Greta Rana’s novel represents different layers of hearing and listening to subaltern voices and allows for reading the text through the lens of New Historicism as well. Hostage mobilizes ‘history’ explicitly as a recurrent trope through which the repressive state regime and dominant political malfunctioning are brought to the forefront. The ‘small voices’ in history have invariably been dealt with neglect and disdain by those in status quo and by representing these voices within the textual space, Rana has justified what J.M Coetzee had written in his collection of essays White Writing; ‘our craft is all in reading the other: gaps, inverses, undersides, the veiled, the dark, the buried, the alterities…’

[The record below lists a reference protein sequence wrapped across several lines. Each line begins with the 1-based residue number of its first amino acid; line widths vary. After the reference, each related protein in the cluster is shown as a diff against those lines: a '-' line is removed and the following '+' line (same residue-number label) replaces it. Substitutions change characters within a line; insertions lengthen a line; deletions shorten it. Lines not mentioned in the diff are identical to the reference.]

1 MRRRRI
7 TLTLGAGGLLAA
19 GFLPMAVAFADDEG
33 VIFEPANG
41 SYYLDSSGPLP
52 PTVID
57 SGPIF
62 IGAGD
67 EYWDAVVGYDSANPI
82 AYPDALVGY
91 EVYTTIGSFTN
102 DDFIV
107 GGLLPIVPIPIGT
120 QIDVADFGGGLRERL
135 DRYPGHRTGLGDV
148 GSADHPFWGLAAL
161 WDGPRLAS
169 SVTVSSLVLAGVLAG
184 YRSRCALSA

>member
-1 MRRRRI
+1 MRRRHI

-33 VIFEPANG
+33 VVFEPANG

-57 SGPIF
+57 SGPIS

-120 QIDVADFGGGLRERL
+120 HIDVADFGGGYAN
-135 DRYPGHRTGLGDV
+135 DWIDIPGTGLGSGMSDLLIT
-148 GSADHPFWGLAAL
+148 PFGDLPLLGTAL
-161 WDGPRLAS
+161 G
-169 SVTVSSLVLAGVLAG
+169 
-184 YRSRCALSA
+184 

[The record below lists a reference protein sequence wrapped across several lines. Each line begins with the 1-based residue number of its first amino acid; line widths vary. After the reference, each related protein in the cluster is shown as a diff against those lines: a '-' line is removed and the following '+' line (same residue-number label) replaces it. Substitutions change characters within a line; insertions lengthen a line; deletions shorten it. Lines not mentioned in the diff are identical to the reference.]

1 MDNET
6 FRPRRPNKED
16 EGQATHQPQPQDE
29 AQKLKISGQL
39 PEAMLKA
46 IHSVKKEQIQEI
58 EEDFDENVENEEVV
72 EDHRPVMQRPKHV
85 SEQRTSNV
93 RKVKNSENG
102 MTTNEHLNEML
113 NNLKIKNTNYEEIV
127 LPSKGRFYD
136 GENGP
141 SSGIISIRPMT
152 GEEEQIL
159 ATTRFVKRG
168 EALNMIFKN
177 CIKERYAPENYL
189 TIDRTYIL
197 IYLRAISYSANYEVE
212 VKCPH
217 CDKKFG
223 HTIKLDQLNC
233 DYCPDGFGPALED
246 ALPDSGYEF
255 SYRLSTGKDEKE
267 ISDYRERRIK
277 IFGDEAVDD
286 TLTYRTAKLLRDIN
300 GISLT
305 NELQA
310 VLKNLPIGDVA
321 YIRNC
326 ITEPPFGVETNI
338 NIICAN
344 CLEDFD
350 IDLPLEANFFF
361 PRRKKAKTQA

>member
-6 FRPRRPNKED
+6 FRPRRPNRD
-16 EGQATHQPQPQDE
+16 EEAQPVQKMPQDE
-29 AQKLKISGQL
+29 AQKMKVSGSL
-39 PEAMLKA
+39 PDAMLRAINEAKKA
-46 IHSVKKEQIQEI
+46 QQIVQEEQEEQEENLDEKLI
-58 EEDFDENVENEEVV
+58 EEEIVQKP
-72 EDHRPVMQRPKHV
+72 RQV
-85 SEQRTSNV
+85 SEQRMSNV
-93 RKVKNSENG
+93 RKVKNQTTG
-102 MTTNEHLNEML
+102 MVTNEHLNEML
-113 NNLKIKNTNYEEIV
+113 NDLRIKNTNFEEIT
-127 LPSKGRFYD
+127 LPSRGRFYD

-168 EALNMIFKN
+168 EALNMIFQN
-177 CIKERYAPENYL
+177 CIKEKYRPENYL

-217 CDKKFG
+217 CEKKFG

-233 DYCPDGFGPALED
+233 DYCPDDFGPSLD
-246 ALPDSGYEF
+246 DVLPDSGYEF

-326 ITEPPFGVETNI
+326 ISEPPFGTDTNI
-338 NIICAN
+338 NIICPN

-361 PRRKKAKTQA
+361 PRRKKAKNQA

Vipasha Bhardwaj is an Assistant Professor in the Department of English, Pub Kamrup College (Guwahati University), Baihata Charali, India. She is also a Doctoral candidate pursuing her research on “Understanding Trauma: Literary Representations of 9/11” from North-Eastern Hill University, Shillong, India.